Jethica is a circular movie. The plot and its framing device loop around on themselves. Ohs’ spiraled filmmaking removes us immediately from Elena’s post-coital confession, then takes us through a montaged window into her life. By choice, Elena stays isolated from others, save for hitchhikers she picks up on the snow-dusted road by her trailer. It’s a meager existence. Only occasional fill-up runs to the local gas station interrupt her solitude, and it’s on one such errand that she runs into Jessica (Ashley Denise Robinson, another one of Ohs’ co-writers), her old high school pal, whom she hasn’t spoken with in years. It’s a recipe for a joyful reunion, except that Jessica acts cagey and declines Elena’s offer of coffee and conversation. She gets back in her car, snacks in hand, fuel in the tank, and motors away.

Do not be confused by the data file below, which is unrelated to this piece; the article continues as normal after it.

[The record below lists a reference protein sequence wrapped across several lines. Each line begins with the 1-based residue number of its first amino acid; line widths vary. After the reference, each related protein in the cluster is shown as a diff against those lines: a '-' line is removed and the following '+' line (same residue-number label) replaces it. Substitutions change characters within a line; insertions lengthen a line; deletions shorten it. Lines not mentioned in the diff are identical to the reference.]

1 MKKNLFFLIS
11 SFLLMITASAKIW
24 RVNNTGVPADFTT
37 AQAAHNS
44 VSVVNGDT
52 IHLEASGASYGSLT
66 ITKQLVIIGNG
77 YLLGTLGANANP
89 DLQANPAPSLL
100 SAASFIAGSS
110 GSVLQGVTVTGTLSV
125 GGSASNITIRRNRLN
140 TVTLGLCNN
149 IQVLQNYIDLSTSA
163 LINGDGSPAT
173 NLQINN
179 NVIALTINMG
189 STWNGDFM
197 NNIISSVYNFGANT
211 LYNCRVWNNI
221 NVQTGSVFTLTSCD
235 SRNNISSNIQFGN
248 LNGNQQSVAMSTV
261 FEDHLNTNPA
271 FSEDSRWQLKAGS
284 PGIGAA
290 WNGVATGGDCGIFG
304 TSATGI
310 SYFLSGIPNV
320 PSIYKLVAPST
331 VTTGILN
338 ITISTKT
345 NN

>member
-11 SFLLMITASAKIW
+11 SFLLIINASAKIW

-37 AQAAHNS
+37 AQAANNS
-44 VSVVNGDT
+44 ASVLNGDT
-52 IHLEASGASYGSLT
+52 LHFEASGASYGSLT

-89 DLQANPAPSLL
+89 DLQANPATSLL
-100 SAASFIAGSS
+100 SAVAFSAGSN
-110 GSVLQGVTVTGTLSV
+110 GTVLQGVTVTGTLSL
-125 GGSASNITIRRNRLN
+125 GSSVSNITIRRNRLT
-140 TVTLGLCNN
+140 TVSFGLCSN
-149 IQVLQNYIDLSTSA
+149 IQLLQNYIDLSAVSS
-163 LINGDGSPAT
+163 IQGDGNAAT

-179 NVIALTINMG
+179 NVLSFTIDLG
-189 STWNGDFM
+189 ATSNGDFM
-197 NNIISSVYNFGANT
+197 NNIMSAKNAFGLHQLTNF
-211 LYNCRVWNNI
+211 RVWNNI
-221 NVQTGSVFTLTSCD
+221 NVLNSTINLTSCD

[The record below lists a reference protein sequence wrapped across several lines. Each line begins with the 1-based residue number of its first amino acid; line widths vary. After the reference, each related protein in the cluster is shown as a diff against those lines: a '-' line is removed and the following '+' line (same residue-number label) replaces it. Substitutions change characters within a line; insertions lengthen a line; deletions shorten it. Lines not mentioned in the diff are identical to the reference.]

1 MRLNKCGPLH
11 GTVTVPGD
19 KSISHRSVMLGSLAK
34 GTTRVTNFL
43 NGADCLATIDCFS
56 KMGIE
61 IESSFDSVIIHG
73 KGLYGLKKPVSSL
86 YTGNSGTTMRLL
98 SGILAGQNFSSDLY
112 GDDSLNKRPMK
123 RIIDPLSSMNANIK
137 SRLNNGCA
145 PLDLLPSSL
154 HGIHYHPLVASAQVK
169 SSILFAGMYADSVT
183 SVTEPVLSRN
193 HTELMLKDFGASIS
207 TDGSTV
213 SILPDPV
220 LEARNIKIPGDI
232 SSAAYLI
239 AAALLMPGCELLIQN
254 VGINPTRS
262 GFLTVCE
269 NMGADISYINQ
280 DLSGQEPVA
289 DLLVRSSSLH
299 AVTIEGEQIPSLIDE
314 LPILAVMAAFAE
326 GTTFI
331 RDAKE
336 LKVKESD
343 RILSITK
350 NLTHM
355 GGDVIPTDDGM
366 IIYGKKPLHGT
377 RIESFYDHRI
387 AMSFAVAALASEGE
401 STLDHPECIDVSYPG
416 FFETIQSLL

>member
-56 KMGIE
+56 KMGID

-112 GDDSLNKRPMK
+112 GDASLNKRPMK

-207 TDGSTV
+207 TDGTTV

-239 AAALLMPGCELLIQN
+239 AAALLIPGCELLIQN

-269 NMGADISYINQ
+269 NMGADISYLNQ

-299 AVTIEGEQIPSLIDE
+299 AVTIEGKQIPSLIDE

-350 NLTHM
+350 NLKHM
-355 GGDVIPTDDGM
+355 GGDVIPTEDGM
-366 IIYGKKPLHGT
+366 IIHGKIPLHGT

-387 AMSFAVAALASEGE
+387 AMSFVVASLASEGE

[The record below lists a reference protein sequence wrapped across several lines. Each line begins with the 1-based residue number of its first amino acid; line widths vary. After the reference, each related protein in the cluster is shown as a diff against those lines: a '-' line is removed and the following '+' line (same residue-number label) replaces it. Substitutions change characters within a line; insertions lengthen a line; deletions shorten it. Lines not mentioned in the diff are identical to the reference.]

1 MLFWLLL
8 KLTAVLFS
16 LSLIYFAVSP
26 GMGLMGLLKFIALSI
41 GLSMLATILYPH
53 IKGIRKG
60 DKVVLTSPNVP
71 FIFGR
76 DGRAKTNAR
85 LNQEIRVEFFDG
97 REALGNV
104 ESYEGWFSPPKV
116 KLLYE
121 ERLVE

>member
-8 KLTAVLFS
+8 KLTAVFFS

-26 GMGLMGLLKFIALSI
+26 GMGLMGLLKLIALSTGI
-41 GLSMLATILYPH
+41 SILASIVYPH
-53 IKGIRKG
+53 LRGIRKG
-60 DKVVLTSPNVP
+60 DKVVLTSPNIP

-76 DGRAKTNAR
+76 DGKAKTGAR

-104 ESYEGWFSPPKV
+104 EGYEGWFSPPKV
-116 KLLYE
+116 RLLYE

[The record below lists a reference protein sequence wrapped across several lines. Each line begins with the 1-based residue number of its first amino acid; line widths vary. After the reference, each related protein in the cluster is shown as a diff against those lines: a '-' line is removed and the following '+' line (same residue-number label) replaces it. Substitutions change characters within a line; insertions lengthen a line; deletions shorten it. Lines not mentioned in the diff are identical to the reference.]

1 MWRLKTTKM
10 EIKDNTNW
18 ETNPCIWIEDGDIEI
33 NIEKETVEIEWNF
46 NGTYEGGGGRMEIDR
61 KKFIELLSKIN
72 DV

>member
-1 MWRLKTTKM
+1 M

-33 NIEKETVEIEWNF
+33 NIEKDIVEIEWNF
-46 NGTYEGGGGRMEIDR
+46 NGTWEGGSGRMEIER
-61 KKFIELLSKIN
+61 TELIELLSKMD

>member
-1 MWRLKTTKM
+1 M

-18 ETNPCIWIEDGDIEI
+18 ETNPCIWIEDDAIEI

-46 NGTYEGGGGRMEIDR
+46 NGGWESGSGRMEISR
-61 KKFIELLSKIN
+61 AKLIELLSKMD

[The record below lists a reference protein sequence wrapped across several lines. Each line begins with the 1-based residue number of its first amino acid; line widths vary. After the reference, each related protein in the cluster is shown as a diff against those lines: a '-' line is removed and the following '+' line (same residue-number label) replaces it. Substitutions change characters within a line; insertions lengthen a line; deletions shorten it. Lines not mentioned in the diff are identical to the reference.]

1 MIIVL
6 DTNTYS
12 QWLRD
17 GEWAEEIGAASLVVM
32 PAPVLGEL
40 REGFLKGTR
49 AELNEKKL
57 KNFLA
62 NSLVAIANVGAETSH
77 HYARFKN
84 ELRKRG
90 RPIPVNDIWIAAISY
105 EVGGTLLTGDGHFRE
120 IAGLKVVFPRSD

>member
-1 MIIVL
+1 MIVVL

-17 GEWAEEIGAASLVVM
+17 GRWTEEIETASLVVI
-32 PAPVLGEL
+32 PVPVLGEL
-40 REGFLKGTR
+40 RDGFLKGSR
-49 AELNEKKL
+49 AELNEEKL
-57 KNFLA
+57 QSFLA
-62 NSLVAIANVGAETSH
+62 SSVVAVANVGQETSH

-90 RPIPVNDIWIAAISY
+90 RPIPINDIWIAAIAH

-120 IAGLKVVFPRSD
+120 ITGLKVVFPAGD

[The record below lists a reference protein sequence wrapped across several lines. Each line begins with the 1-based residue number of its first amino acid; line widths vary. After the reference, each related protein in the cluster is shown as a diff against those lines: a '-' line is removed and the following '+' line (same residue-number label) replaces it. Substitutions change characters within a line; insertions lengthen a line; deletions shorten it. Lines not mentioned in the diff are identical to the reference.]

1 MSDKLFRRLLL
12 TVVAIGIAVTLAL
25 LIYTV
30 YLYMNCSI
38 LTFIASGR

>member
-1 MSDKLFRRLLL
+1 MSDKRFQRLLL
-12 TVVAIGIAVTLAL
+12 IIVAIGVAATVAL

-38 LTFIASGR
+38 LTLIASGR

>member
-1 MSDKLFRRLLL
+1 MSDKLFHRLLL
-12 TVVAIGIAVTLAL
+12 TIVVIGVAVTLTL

But remember the loop. No sooner does she leave than Jessica immediately 180s back to the station, and before we can say “holy camera pans,” she opens up to Elena with the truth: She left California to escape her abusive, unhinged stalker, Kevin (Will Madden, also pulling double duty as—you guessed it—co-writer), and while she didn’t intend to stumble across Elena’s remote prairie abode, it’s a stroke of cheery fortune she did, because there’s no way in frozen hell Kevin will find her there. Then, Kevin finds her there.